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By Danielle Long, Acting APAC Editor

August 2, 2020 | 7 min read

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For brands already struggling to scale the creative content gap, the Covid-19 pandemic has further intensified the need for quality creative content online. The Drum and Celtra roundtable spoke to leading marketers from Coca-Cola, Zalora, Pomelo and about the challenges for managing the volumes of content online.

As the demand for creative digital content continues to increase, marketers are struggling to keep pace. More than half of marketers (51%) require localisation of content to ensure relevancy to their customers. However, two-thirds of these marketers lack the resources to deal with the sheer volume of creative content needed, according to research by Forrester Consulting that was commissioned by Celtra.

While the demand has grown, the budgets and production processes have not, creating a widening gap between the amount of content a brand has, and what it requires. This gap has intensified in the current Covid-19 pandemic as consumers swarm online, and brands shift to become digital-led businesses.

The widening content gap

When the Covid-19 pandemic hit, brands were forced to shelve content, campaigns and even entire marketing strategies overnight, creating a more significant content gap.

Miki Kim, AVP brand marketing at Pomelo, said, “During Covid customer expectation completely changed. Likes and engagement dropped down, and we had to adapt right away. We had to change all the communications plans, the strategies, social media and emails, as we had to be relevant to what consumers were seeing.”

As more businesses rushed to become e-commerce led, Zalora introduced a new category selling essential home products in a bid to maintain relevance with consumers. The move also delivered a flood of new content needs and challenges.

Alin Dobrea, head of marketing solutions and partnerships at Zalora, said, “We had to pivot and rapidly onboard a lot of sellers and brands. We also had to adapt our content strategy.”

To manage the shortfall Zalora and Pomelo, leaned heavily on user-generated content to help bridge the content gap. “We went with user-generated because it was hard to shoot in a lot of our markets as we went into different phases of the lockdown,” said Dobrea. “We created a lot of content through our employees and also created content through influencers.”

The ‘new normal’ for content

While the pandemic’s legacy may well be its impact in helping brands embrace an e-commerce first approach, it is also having a significant effect on how marketers prioritise content.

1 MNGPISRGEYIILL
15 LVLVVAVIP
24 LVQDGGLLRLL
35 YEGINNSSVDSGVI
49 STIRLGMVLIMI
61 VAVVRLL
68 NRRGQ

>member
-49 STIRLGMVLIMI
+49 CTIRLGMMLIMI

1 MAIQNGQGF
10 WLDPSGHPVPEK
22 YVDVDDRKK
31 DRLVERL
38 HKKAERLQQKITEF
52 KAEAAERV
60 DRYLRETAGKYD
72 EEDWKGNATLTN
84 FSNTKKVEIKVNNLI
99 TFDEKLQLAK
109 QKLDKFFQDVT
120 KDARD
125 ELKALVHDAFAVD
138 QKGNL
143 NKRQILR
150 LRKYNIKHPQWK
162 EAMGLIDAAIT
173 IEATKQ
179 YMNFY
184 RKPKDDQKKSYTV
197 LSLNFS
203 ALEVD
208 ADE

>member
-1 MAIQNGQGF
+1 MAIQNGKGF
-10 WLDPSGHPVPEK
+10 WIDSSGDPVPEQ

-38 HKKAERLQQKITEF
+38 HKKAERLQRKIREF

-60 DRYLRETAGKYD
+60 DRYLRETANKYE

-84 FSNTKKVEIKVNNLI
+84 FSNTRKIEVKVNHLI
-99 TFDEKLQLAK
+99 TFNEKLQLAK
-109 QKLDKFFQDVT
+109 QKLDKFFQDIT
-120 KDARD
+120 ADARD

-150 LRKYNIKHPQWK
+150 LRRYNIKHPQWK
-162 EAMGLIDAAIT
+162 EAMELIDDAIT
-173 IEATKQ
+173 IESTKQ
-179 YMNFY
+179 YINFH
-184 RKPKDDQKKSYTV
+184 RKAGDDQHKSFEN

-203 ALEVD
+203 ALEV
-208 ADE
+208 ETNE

Gaurav Gupta, head of omnichannel and martech at Circles.Life, said, “The fact that people are more homebound has made our jobs more demanding, in terms of the amount of content that we need to bring and make sure that it caters to all the requirements.”

Gupta said Circles.Life is now “gravitating towards” content over advertising as it experiences “an influx” of customers to its website. The brand has already recorded a 30% increase in social engagement and plans to build on this through new content.

“Don't show us an ad. That's the one thing which the consumers don't want to see as they are grappling with their own problems,” said Gupta. “We want to amplify [our content strategy] by adding more engagement points, more touchpoints within the website and reduce the exit rates.”

The pandemic has helped Coca-Cola shift to a more agile creative production process, according to Sadaf Zarrar, director of integrated content and creative excellence, ASEAS at Coca-Cola.

“That luxury of planning six months ahead is gone – we don’t even know what’s happening six weeks from now. The biggest challenge we had was that while some markets were in complete curfew lockdown situations, others had gone through that cycle and were opening up. There was no one-blanket approach for each market,” said Zarrar. “The scale has completely changed.”

However, with homebound, always-on consumers being barraged by content, creating quality creative is more important than ever.

“They're not interested in a one-way message coming from a company,” said Zarrar.

“Our advertising messages are competing with YouTube videos. They're not complimentary. It's not, ‘I will watch an ad, and then I will watch the video’. It is, ‘do I want to skip after three seconds? Or do I want to see the whole way through because I'm dying to see that content piece?’. I think [Covid-19] has amplified the three-second rule.”

How creative automation can bridge the gap

With Covid-19 throwing up greater challenges to manage content across various markets, platforms and formats, technology is playing an increasingly important role in helping brands scale the gap.

Raushida Vasaiwala, GM, APAC at Celtra, said brands are “looking to improve the efficiencies when it [comes] to the operational side of things, specifically for creative production, the process and the entire workflow.” Brands such as Unilever, Spotify and Adidas are opting for creative automation tools to help create large volumes of creative content.

Vasaiwala said while systems like dynamic creative optimization (DCO) are effective, they cannot keep pace with the creative production process and cause overlap between production and distribution. “We realised that DCO as a strategy is perfect, but when it comes to technology, it doesn’t work. Therefore, automation focuses on the production, maintaining the unique brand voice and how brands can stay consistent with brand guidelines and not end up paying double ad-serving costs or audience data fees.”

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